lined baking sheet (one with sides would be best). I took about 4 cups of
peaches (you can use canned if its not peach season. You'll need to drain 'em.)
2 table spoons of brown sugar 1/4 cup of honey 1/8 teaspoon each of ground
cinnamon, ground ginger, ground nutmeg, ground clove and ground all-spice or
just use a teaspoon of the pre-mixed pumpkin or apple pie spice blend. 1/4 cup
granulated sugar Mix peaches with spices, honey and brown sugar. Arrange the
peaches (reserving the liquid) in the center of the pie crust leaving about an 1
1/2 edge all the way around. Crimp the edges of the pie crust. This will help
contain the filling while its baking. Brush the crust using the left over juice
from the peaches and dust the tart and crust with the granulated sugar. Bake in
preheated 350f degree oven for 25 minutes or until the crust is golden brown.
Remove from oven and place on a rack to cool. You'll need to let this set for
about 45 minutes before ya serve it.
i am so happy i can be counted in the group of
people that can make a pie crust. i used to spend lots of time in the kitchen
with both of my grammies and i learned so much from both of them. my mom's mom
is the best pie baker in the whole wide world. she used to have 2 apple trees in
her backyard and when i was growning up she would make apple pie all fall long.
she taught me the secrets to pie crust and i sure am glad she did.
store bought pie crust
Oscarr Winner Matt Damon gives a heartfelt
performance in this "delightful surprise" (Lou Lumenick, New York Post) that's
based on a true story. When his teenage son gets into trouble, Benjamin Mee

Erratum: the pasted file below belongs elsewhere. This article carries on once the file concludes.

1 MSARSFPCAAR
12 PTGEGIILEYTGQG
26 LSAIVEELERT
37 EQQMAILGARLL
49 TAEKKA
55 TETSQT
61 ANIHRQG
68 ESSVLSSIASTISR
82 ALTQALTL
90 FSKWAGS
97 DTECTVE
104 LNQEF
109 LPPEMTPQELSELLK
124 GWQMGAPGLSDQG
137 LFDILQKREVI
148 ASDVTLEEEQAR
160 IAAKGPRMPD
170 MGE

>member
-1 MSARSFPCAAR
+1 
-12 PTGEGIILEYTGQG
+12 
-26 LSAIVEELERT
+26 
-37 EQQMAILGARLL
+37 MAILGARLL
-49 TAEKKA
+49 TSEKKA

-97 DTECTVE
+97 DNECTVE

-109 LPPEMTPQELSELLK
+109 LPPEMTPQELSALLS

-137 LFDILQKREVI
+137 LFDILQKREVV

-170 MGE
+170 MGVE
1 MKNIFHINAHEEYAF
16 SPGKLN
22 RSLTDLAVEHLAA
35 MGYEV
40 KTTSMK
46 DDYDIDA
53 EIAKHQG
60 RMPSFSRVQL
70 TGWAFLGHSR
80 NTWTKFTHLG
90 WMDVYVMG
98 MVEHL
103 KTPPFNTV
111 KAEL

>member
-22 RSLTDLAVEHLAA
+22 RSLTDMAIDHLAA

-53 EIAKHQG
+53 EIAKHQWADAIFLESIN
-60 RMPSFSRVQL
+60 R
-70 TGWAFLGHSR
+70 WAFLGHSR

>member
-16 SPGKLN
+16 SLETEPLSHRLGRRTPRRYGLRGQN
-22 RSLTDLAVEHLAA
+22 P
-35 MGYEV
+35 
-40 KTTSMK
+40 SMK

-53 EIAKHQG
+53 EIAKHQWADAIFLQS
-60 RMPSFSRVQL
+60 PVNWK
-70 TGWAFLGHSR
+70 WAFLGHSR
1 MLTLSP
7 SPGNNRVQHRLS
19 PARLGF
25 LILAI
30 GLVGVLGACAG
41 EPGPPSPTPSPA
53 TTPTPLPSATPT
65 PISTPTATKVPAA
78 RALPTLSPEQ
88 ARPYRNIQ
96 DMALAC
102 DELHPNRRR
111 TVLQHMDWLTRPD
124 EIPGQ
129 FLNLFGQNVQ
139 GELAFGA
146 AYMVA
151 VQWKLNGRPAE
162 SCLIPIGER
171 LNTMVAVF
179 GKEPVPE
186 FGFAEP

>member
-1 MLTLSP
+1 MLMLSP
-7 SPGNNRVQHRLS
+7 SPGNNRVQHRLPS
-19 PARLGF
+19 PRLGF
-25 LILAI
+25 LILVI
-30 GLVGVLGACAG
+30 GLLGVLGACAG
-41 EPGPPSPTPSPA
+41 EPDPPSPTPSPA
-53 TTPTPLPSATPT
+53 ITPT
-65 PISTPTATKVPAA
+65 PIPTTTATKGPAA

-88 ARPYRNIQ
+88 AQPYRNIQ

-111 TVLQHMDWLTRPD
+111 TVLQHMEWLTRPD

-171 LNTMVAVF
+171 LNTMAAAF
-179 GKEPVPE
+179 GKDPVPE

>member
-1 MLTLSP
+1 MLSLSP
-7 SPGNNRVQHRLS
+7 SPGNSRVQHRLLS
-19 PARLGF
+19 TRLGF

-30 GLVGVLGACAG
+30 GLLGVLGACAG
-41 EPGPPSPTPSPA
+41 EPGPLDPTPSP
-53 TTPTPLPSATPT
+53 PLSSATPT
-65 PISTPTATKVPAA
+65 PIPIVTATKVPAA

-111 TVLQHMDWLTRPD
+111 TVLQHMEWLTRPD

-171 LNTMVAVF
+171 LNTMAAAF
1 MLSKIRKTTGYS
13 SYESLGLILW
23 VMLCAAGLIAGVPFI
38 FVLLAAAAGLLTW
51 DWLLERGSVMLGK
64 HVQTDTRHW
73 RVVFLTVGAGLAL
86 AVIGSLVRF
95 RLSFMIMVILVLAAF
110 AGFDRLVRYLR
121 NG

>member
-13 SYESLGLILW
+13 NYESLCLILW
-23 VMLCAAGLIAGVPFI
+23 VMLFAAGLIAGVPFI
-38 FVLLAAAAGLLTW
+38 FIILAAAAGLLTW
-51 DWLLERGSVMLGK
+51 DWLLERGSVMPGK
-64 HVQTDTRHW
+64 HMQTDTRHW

(Damon) gives up a lucrative newspaper job to move his family to the most
unlikely of places: a zoo! With help from an eclectic staff, and with many
misadventures along the way, Benjamin embarks on a fresh beginning to restore
the dilapidated zoo to its former glory, while uniting his family. From the
director of Jerry Maguire, We Bought a Zoo is a "wonderful, warm and witty"
(Bill Bregoli, CBS Radio News) celebration of the human spirit.
adapted from a memoir by a British journalist, We Bought a Zoo feels entirely
like a Cameron Crowe film, with clear parallels to previous crowd-pleasers like
Jerry Maguire. Crowe introduces Benjamin Mee (Matt Damon in a role that recalls
his Contagion character) six months after the death of his wife. Since
everything reminds him of her, the California columnist decides to make a
change, starting with a new location. His realtor (Curb Your Enthusiasm's J.B.
Smoove), brother (Sideways' Thomas Haden Church), and sullen teenage son (Colin
Ford) try to talk him out of it, but Mee falls in love with a country manor that
comes with a strange stipulation: the tenant must manage the zoo that
accompanies the property. With his daughter's blessing, Mee takes the plunge.
Fortunately, he inherits an experienced staff, including MacCready (Angus
MacFadyen), Robin (Patrick Fugit), Lily (Elle Fanning), and Kelly (Scarlett
Johansson, lovely as ever in her least glamorous role to date). Mee's road to
reinvention offers few surprises, but Damon makes him a sympathetic figure who
finds the same kind of support system among the park personnel that Fugit's
Almost Famous writer found in the rock world, except Mee's relationships have
more staying power. If his detractors--a skeptical employee and an unctuous
inspector--feel like screenwriter constructs, Zoo represents a return to form
for Crowe after a series of missteps, including Elizabethtown. Better yet, the
real-life park that Mee acquired continues to lead by example as a humane
habitat for endangered species. --Kathleen C. Fennessy